Interesting to note that in his younger days Taylor played the young man in the excellent Australian coming of age films: "The Year My Voice Broke," and "Flirting.

This was a truly interesting British surprise and one of the most original and refreshing thought-provoking movies made on the ''coming of age'' subject.

I don't know why, but the film feels so real, so unpretentious, and yet so thoroughly absorbing.

Dark & Uninspiring .

7.5/10 – Good style, formulaic plot.

Welsh teen Oliver Tate's creative impulses get the best of him in his attempts to woo classmate Jordana Bevan while stabilizing his drab parents' marriage from falling apart is depicted with almost Hal Ashbian élan from newcomer Richard Ayoade who has a very wonderfully inventive cinematic eye (and lots of capable help from gifted cinematographer Erik Wilson) in his delightfully off-beat adaptation of Joe Dunthorne's novel.

If I hadn't arranged for a group to go see the film and felt a responsibility, a word whose meaning I'm sure is unfamiliar to you Mr. Aoyade, I would have walked out of the film in the first five minutes.

Stylistically Submarine combines drab realism with a gentle parody of French New Wave Cinema seen in the large text on the opening credits and the kaleidoscopic vision of Jordana wearing her heart shaped sunglasses.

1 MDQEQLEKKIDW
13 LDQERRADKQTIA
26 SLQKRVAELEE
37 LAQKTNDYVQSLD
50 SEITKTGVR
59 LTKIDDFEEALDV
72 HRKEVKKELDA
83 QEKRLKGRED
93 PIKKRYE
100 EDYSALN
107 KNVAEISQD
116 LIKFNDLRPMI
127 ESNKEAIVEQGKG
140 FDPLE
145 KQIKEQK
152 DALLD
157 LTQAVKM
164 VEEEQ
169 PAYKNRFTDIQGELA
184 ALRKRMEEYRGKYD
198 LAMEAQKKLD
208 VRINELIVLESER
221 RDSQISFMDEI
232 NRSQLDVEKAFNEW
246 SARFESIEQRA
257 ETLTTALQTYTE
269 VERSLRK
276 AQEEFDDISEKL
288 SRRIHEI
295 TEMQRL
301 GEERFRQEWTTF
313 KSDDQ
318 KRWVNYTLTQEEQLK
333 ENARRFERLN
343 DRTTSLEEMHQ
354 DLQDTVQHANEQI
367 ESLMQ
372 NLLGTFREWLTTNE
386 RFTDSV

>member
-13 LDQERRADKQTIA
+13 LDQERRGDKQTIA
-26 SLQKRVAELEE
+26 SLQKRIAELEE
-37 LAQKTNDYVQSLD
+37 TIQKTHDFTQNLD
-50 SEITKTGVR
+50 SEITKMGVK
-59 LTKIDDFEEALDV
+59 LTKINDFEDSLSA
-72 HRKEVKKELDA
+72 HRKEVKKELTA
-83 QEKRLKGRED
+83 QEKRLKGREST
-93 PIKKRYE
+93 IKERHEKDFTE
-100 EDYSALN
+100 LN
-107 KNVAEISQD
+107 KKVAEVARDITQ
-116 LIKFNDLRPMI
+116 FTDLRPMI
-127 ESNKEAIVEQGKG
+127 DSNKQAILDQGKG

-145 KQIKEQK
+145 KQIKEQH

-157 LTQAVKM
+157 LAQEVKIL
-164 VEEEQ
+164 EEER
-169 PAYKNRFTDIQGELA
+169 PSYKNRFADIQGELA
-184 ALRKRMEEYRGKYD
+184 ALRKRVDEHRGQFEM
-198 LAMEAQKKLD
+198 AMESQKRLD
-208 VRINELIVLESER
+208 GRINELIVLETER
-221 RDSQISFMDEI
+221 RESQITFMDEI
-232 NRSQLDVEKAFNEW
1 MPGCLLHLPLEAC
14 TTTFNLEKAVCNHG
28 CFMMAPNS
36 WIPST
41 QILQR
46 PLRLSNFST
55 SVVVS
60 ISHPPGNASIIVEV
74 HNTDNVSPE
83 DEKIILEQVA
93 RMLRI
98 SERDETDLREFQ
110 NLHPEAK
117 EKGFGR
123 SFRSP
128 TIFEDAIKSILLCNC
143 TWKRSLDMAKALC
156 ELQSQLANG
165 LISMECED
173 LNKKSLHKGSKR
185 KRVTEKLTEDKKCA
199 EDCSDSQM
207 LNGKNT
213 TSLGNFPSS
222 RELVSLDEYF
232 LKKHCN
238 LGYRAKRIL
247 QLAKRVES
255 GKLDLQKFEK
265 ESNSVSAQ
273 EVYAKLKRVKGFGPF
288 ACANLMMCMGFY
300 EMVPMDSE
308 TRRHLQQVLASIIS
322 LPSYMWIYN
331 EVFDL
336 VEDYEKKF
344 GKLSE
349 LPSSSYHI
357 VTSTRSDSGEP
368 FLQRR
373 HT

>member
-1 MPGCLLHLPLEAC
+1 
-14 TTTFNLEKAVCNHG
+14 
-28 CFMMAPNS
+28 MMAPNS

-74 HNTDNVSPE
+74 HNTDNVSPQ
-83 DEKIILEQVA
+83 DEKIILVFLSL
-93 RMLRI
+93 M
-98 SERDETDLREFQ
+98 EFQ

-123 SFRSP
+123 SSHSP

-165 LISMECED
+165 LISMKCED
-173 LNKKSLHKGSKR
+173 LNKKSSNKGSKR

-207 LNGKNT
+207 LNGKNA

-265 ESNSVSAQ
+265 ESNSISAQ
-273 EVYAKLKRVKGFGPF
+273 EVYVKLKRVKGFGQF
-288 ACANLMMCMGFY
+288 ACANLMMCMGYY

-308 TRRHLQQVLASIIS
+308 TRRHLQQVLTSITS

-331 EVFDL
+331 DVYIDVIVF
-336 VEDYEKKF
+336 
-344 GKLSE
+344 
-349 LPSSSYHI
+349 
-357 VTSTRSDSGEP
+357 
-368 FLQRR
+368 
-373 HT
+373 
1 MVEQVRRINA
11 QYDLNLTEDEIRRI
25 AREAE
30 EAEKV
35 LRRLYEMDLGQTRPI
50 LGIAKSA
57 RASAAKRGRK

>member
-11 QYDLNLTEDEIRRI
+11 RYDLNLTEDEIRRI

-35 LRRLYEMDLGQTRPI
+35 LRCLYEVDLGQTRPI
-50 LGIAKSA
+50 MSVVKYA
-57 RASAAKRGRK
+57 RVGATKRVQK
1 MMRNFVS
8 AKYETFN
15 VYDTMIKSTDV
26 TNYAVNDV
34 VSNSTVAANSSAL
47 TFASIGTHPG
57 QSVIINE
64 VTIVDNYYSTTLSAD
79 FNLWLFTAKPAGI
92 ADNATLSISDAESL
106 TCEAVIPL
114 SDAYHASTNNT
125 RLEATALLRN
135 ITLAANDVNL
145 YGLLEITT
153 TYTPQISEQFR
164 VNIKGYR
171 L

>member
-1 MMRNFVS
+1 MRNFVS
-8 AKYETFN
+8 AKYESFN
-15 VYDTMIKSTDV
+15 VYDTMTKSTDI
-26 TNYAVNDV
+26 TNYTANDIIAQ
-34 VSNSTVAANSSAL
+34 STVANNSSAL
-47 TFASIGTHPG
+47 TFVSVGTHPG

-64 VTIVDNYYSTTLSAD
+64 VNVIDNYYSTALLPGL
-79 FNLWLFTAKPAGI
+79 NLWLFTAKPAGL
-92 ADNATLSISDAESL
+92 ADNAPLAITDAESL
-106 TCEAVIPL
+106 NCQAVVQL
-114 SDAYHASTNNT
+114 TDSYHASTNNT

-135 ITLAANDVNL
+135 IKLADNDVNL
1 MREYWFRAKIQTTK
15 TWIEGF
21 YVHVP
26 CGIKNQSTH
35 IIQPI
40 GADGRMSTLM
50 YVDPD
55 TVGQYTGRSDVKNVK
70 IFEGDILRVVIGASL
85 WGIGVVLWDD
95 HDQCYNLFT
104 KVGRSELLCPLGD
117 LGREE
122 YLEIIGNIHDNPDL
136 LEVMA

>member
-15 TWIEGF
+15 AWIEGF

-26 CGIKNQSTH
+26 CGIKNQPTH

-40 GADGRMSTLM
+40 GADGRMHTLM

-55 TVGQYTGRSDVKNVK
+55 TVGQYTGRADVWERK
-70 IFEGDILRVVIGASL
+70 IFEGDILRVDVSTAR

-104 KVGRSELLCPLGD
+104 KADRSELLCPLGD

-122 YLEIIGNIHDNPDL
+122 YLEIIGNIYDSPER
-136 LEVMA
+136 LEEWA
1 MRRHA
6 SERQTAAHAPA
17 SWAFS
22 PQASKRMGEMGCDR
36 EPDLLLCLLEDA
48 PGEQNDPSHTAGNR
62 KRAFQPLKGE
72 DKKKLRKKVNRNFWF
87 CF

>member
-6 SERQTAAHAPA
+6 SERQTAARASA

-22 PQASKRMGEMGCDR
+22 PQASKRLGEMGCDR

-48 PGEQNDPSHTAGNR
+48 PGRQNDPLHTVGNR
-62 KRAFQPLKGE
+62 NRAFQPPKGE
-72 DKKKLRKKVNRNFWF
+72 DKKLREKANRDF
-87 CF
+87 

Overall a very good movie and definitely worth watching more than once.

Very entertaining.

Filled with fantastic performances, namely Craig Roberts, well- written comedy and drama, likable characters, a gripping plot and interesting quirks, this film is proud to be British, and it's great.

I managed to get through this complete dross by fast-forwarding in some parts, it was so death-defyingly boring all the way.

This is a sharply observed black comedy and coming of age story, built from great energy and a script that is brimming with clever details.

It's tender and funny and Welsh, and worth the watch if you like the old coming-of-age song and dance.

It's a coming of age teen movie with different style.

Both sides of the film are fantastically written and directed by Richard Ayoade, with unique cinematography and a fantastic script along with some quirky aspects such as the use of parts in the film, and different colours between scenes depending on the mood — red in part one signalising Oliver Tate's excitement and confusion and blue in part two to show that the emotion is kicking in.

The seemingly enigmatic situation of the relationship between his parents slow the movie down in second half.

'Submarine' is a wonderfully engaging film.